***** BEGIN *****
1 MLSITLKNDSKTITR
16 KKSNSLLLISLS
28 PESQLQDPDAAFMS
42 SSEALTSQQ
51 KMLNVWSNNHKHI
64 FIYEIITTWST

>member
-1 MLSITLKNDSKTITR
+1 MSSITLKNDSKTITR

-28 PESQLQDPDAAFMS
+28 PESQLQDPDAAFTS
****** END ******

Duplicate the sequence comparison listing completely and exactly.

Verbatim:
1 MLSITLKNDSKTITR
16 KKSNSLLLISLS
28 PESQLQDPDAAFMS
42 SSEALTSQQ
51 KMLNVWSNNHKHI
64 FIYEIITTWST

>member
-1 MLSITLKNDSKTITR
+1 MSSITLKNDSKTITR

-28 PESQLQDPDAAFMS
+28 PESQLQDPDAAFTS